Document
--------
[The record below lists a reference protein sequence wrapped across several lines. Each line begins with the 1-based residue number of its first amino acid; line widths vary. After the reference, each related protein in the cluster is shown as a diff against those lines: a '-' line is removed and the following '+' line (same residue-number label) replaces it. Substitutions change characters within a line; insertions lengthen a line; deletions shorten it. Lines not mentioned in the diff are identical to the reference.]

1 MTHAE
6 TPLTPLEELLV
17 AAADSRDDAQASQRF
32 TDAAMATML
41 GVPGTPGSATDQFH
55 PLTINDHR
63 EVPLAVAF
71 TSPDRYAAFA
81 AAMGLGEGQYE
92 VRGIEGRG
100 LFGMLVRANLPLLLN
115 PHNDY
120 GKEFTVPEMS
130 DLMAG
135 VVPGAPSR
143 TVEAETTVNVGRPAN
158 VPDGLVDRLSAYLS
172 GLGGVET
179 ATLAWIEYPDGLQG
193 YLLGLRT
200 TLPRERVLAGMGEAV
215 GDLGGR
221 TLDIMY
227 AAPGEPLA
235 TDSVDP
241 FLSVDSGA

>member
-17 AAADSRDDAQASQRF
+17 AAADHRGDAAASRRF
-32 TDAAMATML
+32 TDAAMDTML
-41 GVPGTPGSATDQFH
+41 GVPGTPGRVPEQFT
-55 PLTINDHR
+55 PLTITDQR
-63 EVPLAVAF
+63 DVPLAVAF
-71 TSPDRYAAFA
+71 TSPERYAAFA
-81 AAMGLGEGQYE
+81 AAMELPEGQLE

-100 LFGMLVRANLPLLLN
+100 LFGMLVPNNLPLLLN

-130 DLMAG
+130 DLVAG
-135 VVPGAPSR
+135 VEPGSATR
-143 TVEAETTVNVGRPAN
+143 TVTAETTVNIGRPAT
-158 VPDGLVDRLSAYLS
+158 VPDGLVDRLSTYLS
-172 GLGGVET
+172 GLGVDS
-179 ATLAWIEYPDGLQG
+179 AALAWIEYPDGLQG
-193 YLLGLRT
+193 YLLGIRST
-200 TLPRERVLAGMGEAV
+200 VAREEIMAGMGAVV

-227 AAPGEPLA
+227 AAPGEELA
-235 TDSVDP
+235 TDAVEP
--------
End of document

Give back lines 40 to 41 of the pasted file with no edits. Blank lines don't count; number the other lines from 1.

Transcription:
+71 TSPERYAAFA
-81 AAMGLGEGQYE